Paul speaks from his experience. Whatever is on our minds should not circle endlessly around ourselves. Rather, we should make known every wish we have to God. Everything that occupies our minds should be directed to Him. We should put our worries not just aside, but consciously handing everything over to our God and Father – and leave it there. It is like putting trust into action. We do not know everything. We have fears. Mind boggling thoughts might occupy our minds. Paul encourages us to change that state of mind.

This is the suggestion: Bring all your worries to God, Who is above All. That does not mean that praying would solve all issues – it will not. But worrying can be killing all positive thoughts and hope. Bring your worry to Him, then start to act, trusting Him. Your thoughts will change. It’s like getting a sound foundation, gaining confidence by trust. By perceiving things from Gods perspective, you gain some distance to your current troubles. That can be very freeing.

Paul also explains how to do this: “but in everything by prayer and supplication with thanksgiving let your requests be made known to God”.

Don’t be shy! Put your requests before Him. Be bold. Be yourself. Just be aware that asking specific things is not the same as making known what truly occupies your mind. This is not about an Amazon wishlist and someone comes along to simply buy you all the stuff you thought you needed. It doesn’t work like that.

In the intimate relationship with God we pray. Out of our consternation we implore. We pour out our heart before Him. We link these things by giving thanks, by being grateful. Thanksgiving is the wrapper around all thoughts and requests and everything that bothers us. To be thankful is the key. Many letters of Paul begin with giving thanks to God. Thus, the attitude, the expectation, the impossibility of our powers is embedded in trusting His work and our thoughts rest in gratefulness. If we align our life with Gods thoughts “by being thankful”, it will have a lasting impact on the way you live.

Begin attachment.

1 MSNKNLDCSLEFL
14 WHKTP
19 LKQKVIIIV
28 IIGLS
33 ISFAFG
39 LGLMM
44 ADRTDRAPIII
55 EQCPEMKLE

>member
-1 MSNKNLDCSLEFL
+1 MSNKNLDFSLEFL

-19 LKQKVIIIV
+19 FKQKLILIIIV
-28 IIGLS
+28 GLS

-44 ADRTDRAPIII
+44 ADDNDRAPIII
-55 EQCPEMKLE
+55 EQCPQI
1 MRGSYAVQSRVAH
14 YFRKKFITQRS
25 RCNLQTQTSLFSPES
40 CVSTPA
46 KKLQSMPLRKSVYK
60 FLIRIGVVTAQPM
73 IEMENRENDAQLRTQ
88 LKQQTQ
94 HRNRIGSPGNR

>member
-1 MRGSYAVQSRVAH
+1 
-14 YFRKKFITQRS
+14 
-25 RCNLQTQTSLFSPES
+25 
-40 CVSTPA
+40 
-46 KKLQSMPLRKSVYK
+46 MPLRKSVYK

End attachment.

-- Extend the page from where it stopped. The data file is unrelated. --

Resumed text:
Our needs may not diminish, but we stand in it differently. We do not have to give thanks for the bad things or for sufferings or our needs, but we can align our thinking with Gods thinking and start thanking for the good things. If we do not succeed in this at the first attempt, we can practice it. Make all your wishes known to him, including your wish to succeed here, where you want to learn to trust. Be thankful. Don’t stop. The Lord is near.

The peace of God

There also is a promise. Paul addresses people like us. They lived in other times, but they had very similar concerns that trouble us as well. Paul makes it clear that we do not get everything we might want. There is no promise of health, economic success, the fulfillment of certain dreams or other such things. The promise is quite different:

“And the peace of God, which surpasses all understanding, will guard your hearts and your minds in Christ Jesus.”

That peace of God is the promise. Those who worry will experience peace when we turn to Him. A heart that is troubled by worry can find rest. What do you wish for more? That peace “surpasses all understanding”. Perhaps we analyze exactly why our situation is catastrophic, perhaps even hopeless. These are the thoughts that circulate in our heads. The peace of God is not the better analysis. It is not the liberating flash of lightning by which all problems can be solved. The peace of God transcends such considerations.

The peace of God, writes Paul, will keep our hearts and our minds in Christ Jesus. This can be understood in a way that we may rest with our hearts and our minds in Christ Jesus. He “will guard your hearts and your minds in Christ Jesus”. That is like gaining an unshakable position. It’s where we are safe in God’s presence.

Of course these are all images, words that Paul uses to describe the closeness to God, to invite us into that relationship. The Lord is near! Until the words and their meaning work their way into our lives, we must link them to our experience. We store thoughts via emotions and experiences. A word may remain just a word until we set out on our own and place ourselves in the trusting closeness to God. There we experience the word and it’s power. “In everything by prayer and supplication with thanksgiving let your requests be made known to God.” Paul says: Do this and that, and then the peace of God will be felt.

The peace of God is not an impersonal concept. It is not a power to tap into. It is not a peaceful immersion or mystical experience, but rather the peace “of God”, namely His peace. We share in Gods peace. It is a peace that is experienced through relationship. However, it is based on an understanding of God’s being, as well as of His actions and work in this world – and in your life. Be assured that God Himself will work in your life. He can make Himself known to you, and give you His grace and peace.